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Lovell Chronicle
Lovell , Wyoming
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October 4, 2012     Lovell Chronicle
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October 4, 2012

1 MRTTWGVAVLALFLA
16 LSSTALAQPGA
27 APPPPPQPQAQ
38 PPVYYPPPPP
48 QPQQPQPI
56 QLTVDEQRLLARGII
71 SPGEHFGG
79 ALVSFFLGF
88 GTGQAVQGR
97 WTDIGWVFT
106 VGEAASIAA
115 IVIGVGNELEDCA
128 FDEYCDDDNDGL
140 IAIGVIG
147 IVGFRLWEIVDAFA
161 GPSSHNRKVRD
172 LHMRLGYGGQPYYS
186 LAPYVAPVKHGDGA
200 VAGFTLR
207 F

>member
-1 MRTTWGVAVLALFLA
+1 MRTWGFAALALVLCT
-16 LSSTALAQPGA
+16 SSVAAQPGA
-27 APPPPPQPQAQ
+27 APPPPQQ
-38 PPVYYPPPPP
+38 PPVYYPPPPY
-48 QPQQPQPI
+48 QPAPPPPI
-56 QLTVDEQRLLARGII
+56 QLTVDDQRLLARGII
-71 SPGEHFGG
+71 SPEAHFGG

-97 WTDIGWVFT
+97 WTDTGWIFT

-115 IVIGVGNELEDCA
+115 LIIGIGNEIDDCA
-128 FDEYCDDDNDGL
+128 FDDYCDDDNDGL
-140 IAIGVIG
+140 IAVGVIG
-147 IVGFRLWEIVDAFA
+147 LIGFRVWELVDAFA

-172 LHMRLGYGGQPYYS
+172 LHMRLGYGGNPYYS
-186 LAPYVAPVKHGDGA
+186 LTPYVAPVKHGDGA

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What's Inside ... Biggest/oserprogram begins 6 County clerk finalists 10 LIS Homecoming photos _ 12 Visiting nurse program ____ 18 LOVELL, WYOMING VOLUME 107, NUMBER 17 THURSDAY OCTOBER 4, 2012 75 DAVID PECK The Lovell Bulldogs capped Homecoming Week with a resounding 54-16 win over the Greybull Buffs Friday night. Here, senior Cody Savage hauls in a long touchdown pass from Dylan Hultgren. See more homecoming photos on page 12. BY PATTI CARPENTER U.S. Senator John Barrasso made a house call of sorts to Lovell residents via the Lovell Health Fair, which was held at the Lovell Community Center on Saturday. Wyoming Health Fairs and North Big Horn Hospital sponsor the health fair jointly. Barrasso, a medical doctor turned senator was instrumental in getting Wyo- ming Health Fairs started, a program that brings low-cost health screening exams to people all around the Cowboy State. He also served as medical director for the pro- gram for almost 20 years. "The whole Wyoming Health Fairs program has been set up to help people with early detection of medical problems," explained Barrasso. "All of the booths here have to do with education of folks, and the more we know in terms of what to look for in health problems, and how to detect those problems early, the better we can get full and successful treatment and the least costly way to get that treatment." Barrasso is a strong proponent of health care programs that offer early de- tection and prevention but doesn't believe the government should play a large part in those programs. He noted that the Wyo- ming Health Fair program is fueled by vol- unteer efforts, not government money. "Vqashington tends to want one size to fit all, but when something works for Los Angeles, it most likely won't work for Lovell," said Barrasso. Barrasso said he believes that each community should design what works best for them and that the community should PATTI CARPENTER Senator John Barrasso chatted with one of the Lovell Health Fairs organizers John Mangus at the health fair held at the Lovell Community Center on Saturday. See 'BARRASSO BELIEVES IN HEALTH FAIRS' page 6 Super heroes converge on RMHS for Homecoming 2012 BY DAVID PECK Rocky Mountain High School will celebrate homecoming next week to the theme "Super Heroes Homecoming," Stu- dent Body Secretary Mandee Leonhardt announced Tuesday. Theme days will begin Monday with Twins Day, with students pairing up to dress as twins. Tuesday will be Super Hero Day, and students will dress, by class color, as spe- cific super heroes. Seniors, black, will dress as Batman; juniors, purple, will dress like Ninja Turtles; sophomores, blue, will dress like Superman; fresh- men, red, will dress like Spider-Man; and See 'RMHS HOMECOMING NEXT WEEK,' page 3 BY DAVID PECK People in north Big Horn County are invited to mark their calendars for the first Fall Festival to be held in conjunction with the annual Lovell Craft Fair on Fri- day and Saturday, Oct. 19-20. The festival is a spinoff from and an addition to the Lovell Pumpkin Festival and is being tied in with the Craft Fair at the Lovell Community Center, said Lovell Inc. Director Sue Taylor, one of several or- ganizers of the event. The Craft Fair will be held from 4 to 8 p.m. on Oct. 19, Taylor said, and tenta- tive plans are to move the Lovell Farmers' Market out to the community center for its final time this fall, starting at 4 p.m. that day. See 'FALL FESTIVAL EVENTS' page 3 moose BY PATTI CARPENTER On Thursday, a moose was spotted moving to and then bedding down in a field just outside of Byron. The moose caused quite a stir and several people got close enough to photograph it. Somewhat annoyed by the attention, the moose headed to town creat- ing even more of a spec- tacle before moving on. Another moose was seen the next day running at a lope northbound on the west side of U.S. Highway 310 south of Lovell. Both moose were males. According to Lovell Game Warden Jim Hobbs, it is unusual to see moose this close to town in this area but not unusual for a bull moose to travel long distances during the mat- ing season to find a female. Hobbs cautioned residents to keep their distance. "More people are harmed by moose than bears, mountain lions or wolves," said Hobbs. "These are powerful ani- mals that can be danger- ous if disturbed." Hobbs said a bull moose can exhibit protec- tive behavior when in the company of a cow moose during the mating season. Also, like all mothers, a cow moose can be extreme- PHOTO COURTESY OF E. DENNEY NEVILLE On Thursday, a young bull moose was seen moving to and then bedding down in a field just north of the town of Byron. Later the same day, the moose walked through town causing quite a stir among residents. ly protective of her young. "They will trample people if provoked," said Hobbs. "I've seen them chase people and I've been chased myself for getting too close. They have long legs and those legs can stomp awfully hard." Hobbs said he is more worried about interac- tions between people and moose than any other animal. "It's exciting for peo- ple to see a moose, we're not used to seeing them so close to town in this area, but people need to be very careful and give the moose plenty of space in order to be safe," he said. DAVID PECK The new crew at the Prairie Grill in Cowley are (l-r) Kip Heintz, Frank Hiltz and Brock and Sasha Ninker. Prairie Grill o BY DAVID PECK The anticipation in Cowley has been building following papered windows at the former Cowtown Caf about a new restau- rant opening its doors. Some folks have even ventured inside for a peek. Then somewhat quietly, the new Prai- rie Grill opened its doors Tuesday and is poised for a grand opening this Friday and Saturday, Oct. 5-6. Brock and Sasha Ninker are the new proprietors of the Prairie Grill. They recent- ly bought a place two miles west of Cowley, and it was their realtor, JLee Steed, who when they said they were thinking about opening a restaurant asked, "What about a place with everything in it?" Brock said. "We came and looked at it," he said. "We already knew Ernie and Laura Work- man (building owners)." Brock and Sasha bought the building and fixtures. Brock Ninker grew up in Powell where his mother, Colleen, cooked for the Eagles Club and Brock often helped her. "I grew up chopping onions," he said. After attending Powell schools for years, including high school, he moved to Cody High School for his senior year and grad- uated in 2001, then went into the welding program at Northwest College. He farmed and drove trucks for David Northrup for seven years, worked as a mechanic at a coal mine in Gillette and drove a truck for Big Horn Redi Mix and Big Horn Co-op. "My mom always talked about it (run- ning a restaurant), and I love to cook," he said. "I love people and being with peo- ple. The opportunity arose and I jumped on it." Sasha McMillan grew up in Powell, then finished up at Kemmerer High School, graduating in 2005. She attended Western Wyoming Community College for a year, then switched to NWC, working on a degree in elementary education. She has experi- ence waiting tables, working at Adriano's in Cody, the American Legion in Gillette and 8th Street at the Ivy in Cody. She will be in charge of the wait staff at the Prairie Grill while Brock runs the kitchen. Brock and Sasha married in 2011. ,. Also on staff are Frank Hiltz, baker and soup maker, and Kip Heintz, dishwasher and Brock's best friend. "We've done a lot of jobs together,":i Brock said of Heintz. "I could not, in good : conscience, take on something like this without Kip. I've known Frank for a long :,' time, too. CHANGES MADE After purchasing the building about a month ago the Ninkers and comrades have worked hard cleaning and then remodeling the facility. "We spent about two weeks on our hands and knees with wire brushes," Brock said of the effort." The main dining room features a por- table divider to allow more intimate din- ing, and the menu features Brock's spe- cialties like Mom's Famous Green Chili, Brock's Marinated Steak, teriyaki chicken and fresh, homemade baked goods. There are also basics like rib-eye steaks, burg- ers, chicken fried steaks, Philly steak sand- wiches and fresh salads. Like late Cowtown owner Rick Munsinger initiated, wood fired pizza will be on the menu. Breakfast includes huevos rancheros with Brock's green chili. "I'm a good, old farm boy," Brock said. "It'll be meat and potatoes with a slight Ital- ian flavor twist. I get that from my mother. A lot of our specials will be German. "Our marinated steak is made with an Italian-garlic blend that's locked in a vault in the back with Mom's chili." Asked what his number one goal is, Brock answered: "People leaving happy. There's nothing more I want than that. As long as people enjoy it and I have fun, that's good enough for me. "I cooked more than 100 steaks at our own wedding. I love making people happy." The Prairie Grill is open from 7 a.m. to 9 p.m. Tuesday through Saturday and 7 a.m. to 2 p.m. Sunday.